First: send aid. Inform others that they need to help and help now. There are suggestions that we should allow an influx of immigrants from Haiti into the US and Canada. That would take people out of harms way.
Second: settle up. Guilt the countries who pulled big dollar bank robberies. In Haiti's history, several countries have trucked off gold and goods. Guilt those countries into returning the cash. The cost in lives will never be settled up, but at least we can give them back their cash. Give them the cash they need to transform Haiti.

Monday, January 11, 2010

8:15AM : Newsflash : Disaster @ Point Ellice Bridge

Disaster struck the Bay Street bridge this morning. Last night, a worker on the Point Ellice Bridge ruptured a Terasen gas line. Vehicle traffic was blocked off from the area. Details at present are sketchy, but this morning as an unnamed government worker was biking to work while enjoying his morning smoke. The source of ignition touched off the gas leak and tragedy ensued. Emergency teams are still on the scene at this hour.

Last night, a gas leak led to the closure of the Point Ellice (Bay Street) Bridge and it was not expected to open until close to noon today. In addition to the closure to vehicle traffic, marine traffic heading into and out of the Upper Harbour and air traffic in the area is affected. Bicycle traffic, pedestrians and vagrants making use of the paths near the bridge were not redirected.

Saturday, January 09, 2010

The Pink Industrial Complex

I am really tired of the stupid Facebook meme posting your bra color on your status. First off, most men cannot post in support. Second, women who have have double mastectomies cannot post either. Sorry, ladies, you've lost your breasts and your capacity to participate because you no longer wear a bra. Third, the goal of the "Think PinkTM" is not to cure breast cancer-- there is no cure. This isn't like smallpox where you can contain the virus and put the djinn in the bottle. Every woman may eventually have their body turn on them and give them a breast tumor. What we can hope for is to get mortality from cancer and metastasis down to almost 0%. You get cancer and you'll survive-- maybe even with both breasts unblemished. That's the deal with cancer, pneumonia, broken bones, heart disease and most illnesses: immunity will be hard to impossible. A solid treatment is possible with enough research and better prevention. In 100 years, women will still hear that they have cancer. Maybe in 20 years, they'll never hear that it's terminal.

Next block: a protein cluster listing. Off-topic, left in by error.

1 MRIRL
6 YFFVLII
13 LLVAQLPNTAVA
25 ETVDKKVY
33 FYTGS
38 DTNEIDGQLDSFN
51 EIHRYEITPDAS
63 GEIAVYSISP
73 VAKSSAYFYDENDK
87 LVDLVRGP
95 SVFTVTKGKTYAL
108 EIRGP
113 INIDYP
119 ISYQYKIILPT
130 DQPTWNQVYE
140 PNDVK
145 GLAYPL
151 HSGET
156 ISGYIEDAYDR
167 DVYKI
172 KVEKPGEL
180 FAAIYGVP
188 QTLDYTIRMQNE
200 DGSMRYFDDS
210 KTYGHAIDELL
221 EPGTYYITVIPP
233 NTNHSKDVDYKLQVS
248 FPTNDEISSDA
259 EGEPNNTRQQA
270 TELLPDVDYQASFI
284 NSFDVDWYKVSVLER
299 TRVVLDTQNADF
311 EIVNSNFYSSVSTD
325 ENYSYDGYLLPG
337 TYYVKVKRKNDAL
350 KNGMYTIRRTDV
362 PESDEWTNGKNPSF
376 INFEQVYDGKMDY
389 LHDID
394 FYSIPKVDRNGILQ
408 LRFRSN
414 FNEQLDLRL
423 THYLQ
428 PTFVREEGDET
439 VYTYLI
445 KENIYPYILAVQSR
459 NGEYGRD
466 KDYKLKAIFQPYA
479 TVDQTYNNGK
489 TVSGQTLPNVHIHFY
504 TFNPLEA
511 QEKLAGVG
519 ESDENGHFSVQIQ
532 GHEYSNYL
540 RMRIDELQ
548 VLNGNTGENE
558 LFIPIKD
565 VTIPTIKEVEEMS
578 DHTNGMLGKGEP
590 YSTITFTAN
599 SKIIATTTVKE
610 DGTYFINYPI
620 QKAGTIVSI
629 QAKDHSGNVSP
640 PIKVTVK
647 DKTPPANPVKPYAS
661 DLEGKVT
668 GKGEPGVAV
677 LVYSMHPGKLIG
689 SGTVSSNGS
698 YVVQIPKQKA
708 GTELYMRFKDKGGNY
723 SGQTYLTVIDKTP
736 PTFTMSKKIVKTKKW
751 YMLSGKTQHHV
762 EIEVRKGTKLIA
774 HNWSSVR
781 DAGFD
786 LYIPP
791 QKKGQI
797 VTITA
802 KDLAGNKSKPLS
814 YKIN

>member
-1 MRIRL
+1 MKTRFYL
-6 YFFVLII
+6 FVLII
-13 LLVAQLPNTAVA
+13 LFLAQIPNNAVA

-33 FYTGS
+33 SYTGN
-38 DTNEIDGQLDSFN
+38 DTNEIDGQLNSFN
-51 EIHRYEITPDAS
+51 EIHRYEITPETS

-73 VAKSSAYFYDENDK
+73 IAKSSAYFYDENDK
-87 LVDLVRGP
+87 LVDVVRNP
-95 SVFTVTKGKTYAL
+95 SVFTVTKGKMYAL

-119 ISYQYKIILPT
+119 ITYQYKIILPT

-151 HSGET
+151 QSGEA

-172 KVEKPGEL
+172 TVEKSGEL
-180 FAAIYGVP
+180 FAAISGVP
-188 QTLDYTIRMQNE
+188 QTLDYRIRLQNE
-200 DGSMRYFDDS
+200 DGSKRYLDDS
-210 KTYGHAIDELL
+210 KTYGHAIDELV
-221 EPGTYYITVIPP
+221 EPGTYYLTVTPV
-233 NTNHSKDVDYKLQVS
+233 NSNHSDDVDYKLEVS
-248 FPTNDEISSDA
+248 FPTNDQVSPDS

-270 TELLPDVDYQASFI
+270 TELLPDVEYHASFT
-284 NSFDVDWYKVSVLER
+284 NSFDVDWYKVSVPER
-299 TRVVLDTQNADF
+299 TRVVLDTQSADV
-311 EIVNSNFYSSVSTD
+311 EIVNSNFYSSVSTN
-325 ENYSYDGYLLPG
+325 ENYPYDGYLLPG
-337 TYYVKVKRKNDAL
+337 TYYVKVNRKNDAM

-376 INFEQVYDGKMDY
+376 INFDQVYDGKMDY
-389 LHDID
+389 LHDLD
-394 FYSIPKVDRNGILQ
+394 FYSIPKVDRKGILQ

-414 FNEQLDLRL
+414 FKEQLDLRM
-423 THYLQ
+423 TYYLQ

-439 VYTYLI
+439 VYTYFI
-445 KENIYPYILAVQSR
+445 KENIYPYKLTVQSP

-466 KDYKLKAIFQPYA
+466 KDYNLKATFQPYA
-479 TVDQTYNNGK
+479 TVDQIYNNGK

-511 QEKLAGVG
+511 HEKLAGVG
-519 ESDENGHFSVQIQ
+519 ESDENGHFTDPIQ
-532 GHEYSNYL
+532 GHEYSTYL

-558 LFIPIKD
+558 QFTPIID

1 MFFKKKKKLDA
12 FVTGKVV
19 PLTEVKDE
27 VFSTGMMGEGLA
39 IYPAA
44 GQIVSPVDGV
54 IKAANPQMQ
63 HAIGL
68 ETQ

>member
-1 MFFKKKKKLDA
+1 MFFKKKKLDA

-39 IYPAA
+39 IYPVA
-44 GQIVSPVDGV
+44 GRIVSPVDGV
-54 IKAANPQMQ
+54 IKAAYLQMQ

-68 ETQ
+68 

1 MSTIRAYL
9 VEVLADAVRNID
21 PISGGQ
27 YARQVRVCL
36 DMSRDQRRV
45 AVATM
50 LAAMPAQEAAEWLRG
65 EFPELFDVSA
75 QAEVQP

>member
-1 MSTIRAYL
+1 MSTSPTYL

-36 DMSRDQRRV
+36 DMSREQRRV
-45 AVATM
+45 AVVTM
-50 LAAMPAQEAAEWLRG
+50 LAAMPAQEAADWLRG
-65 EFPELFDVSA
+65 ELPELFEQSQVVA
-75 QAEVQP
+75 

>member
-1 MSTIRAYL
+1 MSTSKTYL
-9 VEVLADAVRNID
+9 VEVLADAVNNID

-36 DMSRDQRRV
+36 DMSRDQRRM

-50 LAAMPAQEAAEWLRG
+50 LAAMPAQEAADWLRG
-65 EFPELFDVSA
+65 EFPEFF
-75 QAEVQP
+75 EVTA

Because the PinkTM industrial-complex is looking for a Cure, people are supporting a goal that cannot be attained. The Run for the CureTM can go on for 100 years and still never reach its goal. I wish I had thought of a campaign: "Make Mike 20 yrs. old!" You can keep the research going forever, you can give me the health of a 20 yr. old or give me 60 years of coming health; but you'll never make me 20 years old, so the fund raising can go on and on.

A couple alternatives posts have emerged and I like them both:

URGENT! FACEBOOK VIRUS ALERT. An email recently went out to women asking them to post the color of their bra. THIS IS A VIRUS. To fix it, you must remove your bra, then go to Settings>Enable Webcam>Record Movie. Please repost to your status.


Breastfeeding reduces your chances of getting breast cancer, and the longer you nurse, the lower your risk. It also helps your daughter reduce HER chances of getting breast cancer. So post this instead of the color of your bra today.

Wednesday, January 06, 2010

The Obvious

I have a friend who tries to be authoritative. He's also a little dim-- the worst kind of dim: the type he doesn't know he's a little dim. How does he exert his intellect? He tells you do the only thing possible; or he tells to do what you're already doing:
I get up from the table. He says, "Get up."
I'm about to reach for my coffee. He says, "That's your coffee."
I driving down the road. He says, "Drive the van."
Really?

There are two things going on. First, it seems like this guy is stuck with someone who doesn't know when to stand up or breath; he's a lifesaver. Second, he's speaking with authority so whatever he says, no matter how obvious or pointless, it seems necessary.

I have Obvious People in several parts of my life. I'm happy that I'm able to keep them all so busy tripping over the Obvious.

[Extra capitalization and punctuation gaffes were implanted so that the Obvious People could exercise their "BLOODY OBVIOUS" muscles.]